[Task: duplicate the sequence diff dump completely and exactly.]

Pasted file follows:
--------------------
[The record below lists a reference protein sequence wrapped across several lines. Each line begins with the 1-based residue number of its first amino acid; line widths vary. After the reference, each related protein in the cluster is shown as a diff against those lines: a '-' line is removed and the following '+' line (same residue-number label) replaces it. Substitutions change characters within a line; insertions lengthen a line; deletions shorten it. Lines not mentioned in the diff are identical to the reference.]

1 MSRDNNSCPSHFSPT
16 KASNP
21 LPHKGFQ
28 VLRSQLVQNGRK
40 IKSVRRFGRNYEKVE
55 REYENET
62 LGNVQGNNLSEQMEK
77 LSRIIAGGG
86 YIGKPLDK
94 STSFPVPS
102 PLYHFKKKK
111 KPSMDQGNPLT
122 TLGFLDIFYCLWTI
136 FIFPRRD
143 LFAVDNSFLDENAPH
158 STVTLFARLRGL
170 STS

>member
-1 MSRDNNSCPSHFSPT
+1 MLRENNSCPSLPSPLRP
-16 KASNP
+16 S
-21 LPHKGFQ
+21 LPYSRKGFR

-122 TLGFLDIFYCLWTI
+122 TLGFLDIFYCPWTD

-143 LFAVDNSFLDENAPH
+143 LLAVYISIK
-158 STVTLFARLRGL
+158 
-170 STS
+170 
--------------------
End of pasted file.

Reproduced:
[The record below lists a reference protein sequence wrapped across several lines. Each line begins with the 1-based residue number of its first amino acid; line widths vary. After the reference, each related protein in the cluster is shown as a diff against those lines: a '-' line is removed and the following '+' line (same residue-number label) replaces it. Substitutions change characters within a line; insertions lengthen a line; deletions shorten it. Lines not mentioned in the diff are identical to the reference.]

1 MSRDNNSCPSHFSPT
16 KASNP
21 LPHKGFQ
28 VLRSQLVQNGRK
40 IKSVRRFGRNYEKVE
55 REYENET
62 LGNVQGNNLSEQMEK
77 LSRIIAGGG
86 YIGKPLDK
94 STSFPVPS
102 PLYHFKKKK
111 KPSMDQGNPLT
122 TLGFLDIFYCLWTI
136 FIFPRRD
143 LFAVDNSFLDENAPH
158 STVTLFARLRGL
170 STS

>member
-1 MSRDNNSCPSHFSPT
+1 MLRENNSCPSLPSPLRP
-16 KASNP
+16 S
-21 LPHKGFQ
+21 LPYSRKGFR

-122 TLGFLDIFYCLWTI
+122 TLGFLDIFYCPWTD

-143 LFAVDNSFLDENAPH
+143 LLAVYISIK
-158 STVTLFARLRGL
+158 
-170 STS
+170 